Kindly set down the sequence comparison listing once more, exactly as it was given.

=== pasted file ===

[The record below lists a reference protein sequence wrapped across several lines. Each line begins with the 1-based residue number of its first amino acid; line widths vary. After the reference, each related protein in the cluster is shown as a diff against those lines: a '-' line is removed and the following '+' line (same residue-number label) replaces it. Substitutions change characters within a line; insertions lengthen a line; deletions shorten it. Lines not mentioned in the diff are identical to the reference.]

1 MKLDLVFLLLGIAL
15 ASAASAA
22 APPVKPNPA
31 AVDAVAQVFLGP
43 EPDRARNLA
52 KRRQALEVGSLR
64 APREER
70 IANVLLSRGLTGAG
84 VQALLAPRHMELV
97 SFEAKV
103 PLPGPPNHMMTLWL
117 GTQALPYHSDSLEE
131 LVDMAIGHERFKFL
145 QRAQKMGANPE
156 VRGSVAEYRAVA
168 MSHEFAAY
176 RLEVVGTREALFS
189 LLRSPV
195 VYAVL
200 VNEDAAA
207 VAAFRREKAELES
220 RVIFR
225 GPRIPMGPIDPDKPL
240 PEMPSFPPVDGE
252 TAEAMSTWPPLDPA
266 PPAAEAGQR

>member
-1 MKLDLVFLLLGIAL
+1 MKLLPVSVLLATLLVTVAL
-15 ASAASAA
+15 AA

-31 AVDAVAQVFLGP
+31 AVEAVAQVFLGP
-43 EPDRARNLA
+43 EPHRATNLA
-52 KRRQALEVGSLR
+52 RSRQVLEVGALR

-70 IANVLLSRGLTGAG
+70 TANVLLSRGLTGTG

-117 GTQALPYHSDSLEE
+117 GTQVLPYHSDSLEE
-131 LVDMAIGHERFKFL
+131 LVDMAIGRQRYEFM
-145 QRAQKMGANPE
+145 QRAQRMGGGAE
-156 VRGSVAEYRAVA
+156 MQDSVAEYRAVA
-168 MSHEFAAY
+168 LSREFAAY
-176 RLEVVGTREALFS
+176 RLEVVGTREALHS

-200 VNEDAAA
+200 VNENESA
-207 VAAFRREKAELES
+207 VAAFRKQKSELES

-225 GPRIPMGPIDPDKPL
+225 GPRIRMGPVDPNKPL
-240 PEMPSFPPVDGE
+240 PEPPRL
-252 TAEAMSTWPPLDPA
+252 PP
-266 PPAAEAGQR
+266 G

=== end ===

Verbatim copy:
[The record below lists a reference protein sequence wrapped across several lines. Each line begins with the 1-based residue number of its first amino acid; line widths vary. After the reference, each related protein in the cluster is shown as a diff against those lines: a '-' line is removed and the following '+' line (same residue-number label) replaces it. Substitutions change characters within a line; insertions lengthen a line; deletions shorten it. Lines not mentioned in the diff are identical to the reference.]

1 MKLDLVFLLLGIAL
15 ASAASAA
22 APPVKPNPA
31 AVDAVAQVFLGP
43 EPDRARNLA
52 KRRQALEVGSLR
64 APREER
70 IANVLLSRGLTGAG
84 VQALLAPRHMELV
97 SFEAKV
103 PLPGPPNHMMTLWL
117 GTQALPYHSDSLEE
131 LVDMAIGHERFKFL
145 QRAQKMGANPE
156 VRGSVAEYRAVA
168 MSHEFAAY
176 RLEVVGTREALFS
189 LLRSPV
195 VYAVL
200 VNEDAAA
207 VAAFRREKAELES
220 RVIFR
225 GPRIPMGPIDPDKPL
240 PEMPSFPPVDGE
252 TAEAMSTWPPLDPA
266 PPAAEAGQR

>member
-1 MKLDLVFLLLGIAL
+1 MKLLPVSVLLATLLVTVAL
-15 ASAASAA
+15 AA

-31 AVDAVAQVFLGP
+31 AVEAVAQVFLGP
-43 EPDRARNLA
+43 EPHRATNLA
-52 KRRQALEVGSLR
+52 RSRQVLEVGALR

-70 IANVLLSRGLTGAG
+70 TANVLLSRGLTGTG

-117 GTQALPYHSDSLEE
+117 GTQVLPYHSDSLEE
-131 LVDMAIGHERFKFL
+131 LVDMAIGRQRYEFM
-145 QRAQKMGANPE
+145 QRAQRMGGGAE
-156 VRGSVAEYRAVA
+156 MQDSVAEYRAVA
-168 MSHEFAAY
+168 LSREFAAY
-176 RLEVVGTREALFS
+176 RLEVVGTREALHS

-200 VNEDAAA
+200 VNENESA
-207 VAAFRREKAELES
+207 VAAFRKQKSELES

-225 GPRIPMGPIDPDKPL
+225 GPRIRMGPVDPNKPL
-240 PEMPSFPPVDGE
+240 PEPPRL
-252 TAEAMSTWPPLDPA
+252 PP
-266 PPAAEAGQR
+266 G